Monday, April 3rd, 2017

Cascading HTML Style Sheets — A Proposal

It’s fascinating to look back at this early proposal for CSS from 1994 and see what the syntax might have been:

A one-statement style sheet that sets the font size of the h1 element:

h1.font.size = 24pt 100%

The percentage at the end of the line indicates what degree of influence that is requested (here 100%).

Thursday, March 30th, 2017

The Analog Web | Jim Nielsen’s Blog

This is wonderful meditation on the history of older technologies that degrade in varied conditions versus newer formats that fall of a “digital cliff”, all tied in to working on the web.

When digital TV fails, it fails completely. Analog TV, to use parlance of the web, degrades gracefully. The web could be similar, if we choose to make it so. It could be “the analog” web in contrast to “the digital” platforms. Perhaps in our hurry to replicate and mirror native platforms, we’re forgetting the killer strength of the web: universal accessibility.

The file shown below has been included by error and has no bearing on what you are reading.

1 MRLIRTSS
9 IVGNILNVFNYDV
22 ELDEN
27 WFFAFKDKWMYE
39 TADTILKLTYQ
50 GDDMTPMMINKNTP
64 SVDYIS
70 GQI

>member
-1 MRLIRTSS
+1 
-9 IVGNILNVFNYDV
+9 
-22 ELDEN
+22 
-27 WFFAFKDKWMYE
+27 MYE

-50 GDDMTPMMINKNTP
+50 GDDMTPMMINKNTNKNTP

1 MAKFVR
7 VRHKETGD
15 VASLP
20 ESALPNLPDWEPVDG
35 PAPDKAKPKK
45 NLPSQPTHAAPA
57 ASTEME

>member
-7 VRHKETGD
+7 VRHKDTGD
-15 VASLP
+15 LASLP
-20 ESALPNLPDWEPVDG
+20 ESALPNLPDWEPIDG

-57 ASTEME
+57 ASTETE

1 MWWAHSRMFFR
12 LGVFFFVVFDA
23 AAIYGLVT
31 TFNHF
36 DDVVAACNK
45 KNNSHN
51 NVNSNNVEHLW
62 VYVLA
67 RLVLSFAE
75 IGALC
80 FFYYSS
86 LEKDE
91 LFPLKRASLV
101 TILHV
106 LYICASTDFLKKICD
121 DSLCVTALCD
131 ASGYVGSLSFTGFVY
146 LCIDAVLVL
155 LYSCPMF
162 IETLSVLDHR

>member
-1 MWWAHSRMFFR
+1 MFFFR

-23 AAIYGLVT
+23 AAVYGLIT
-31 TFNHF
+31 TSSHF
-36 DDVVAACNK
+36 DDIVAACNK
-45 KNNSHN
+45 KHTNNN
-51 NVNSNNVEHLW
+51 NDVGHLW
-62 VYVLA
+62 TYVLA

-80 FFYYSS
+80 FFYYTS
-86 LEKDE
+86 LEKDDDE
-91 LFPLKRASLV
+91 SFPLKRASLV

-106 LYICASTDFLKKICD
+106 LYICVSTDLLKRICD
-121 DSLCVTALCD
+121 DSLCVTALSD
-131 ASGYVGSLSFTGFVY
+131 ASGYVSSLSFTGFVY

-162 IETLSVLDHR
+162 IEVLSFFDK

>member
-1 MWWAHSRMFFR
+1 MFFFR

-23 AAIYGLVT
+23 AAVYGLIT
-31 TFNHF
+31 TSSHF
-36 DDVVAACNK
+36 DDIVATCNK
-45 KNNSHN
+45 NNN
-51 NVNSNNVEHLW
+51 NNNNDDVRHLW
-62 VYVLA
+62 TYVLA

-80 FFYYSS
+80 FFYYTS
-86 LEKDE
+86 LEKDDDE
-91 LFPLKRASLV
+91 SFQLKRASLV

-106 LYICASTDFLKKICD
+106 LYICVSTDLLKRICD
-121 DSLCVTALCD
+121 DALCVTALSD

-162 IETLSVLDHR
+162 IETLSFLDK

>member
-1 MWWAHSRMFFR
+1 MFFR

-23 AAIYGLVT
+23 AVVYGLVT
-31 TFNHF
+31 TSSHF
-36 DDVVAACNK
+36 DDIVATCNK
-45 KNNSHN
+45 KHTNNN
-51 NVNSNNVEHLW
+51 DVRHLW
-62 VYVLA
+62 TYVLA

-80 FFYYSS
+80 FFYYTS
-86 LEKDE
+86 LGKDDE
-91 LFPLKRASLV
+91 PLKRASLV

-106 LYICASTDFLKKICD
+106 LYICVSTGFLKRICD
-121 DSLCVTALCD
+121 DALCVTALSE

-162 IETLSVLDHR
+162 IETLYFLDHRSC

Thursday, March 23rd, 2017

The Road To Resilient Web Design – Smashing Magazine

Chapter 3 of Resilient Web Design, republished in Smashing Magazine:

In the world of web design, we tend to become preoccupied with the here and now. In “Resilient Web Design“, Jeremy Keith emphasizes the importance of learning from the past in order to better prepare ourselves for the future. So, perhaps we should stop and think more beyond our present moment? The following is an excerpt from Jeremy’s web book.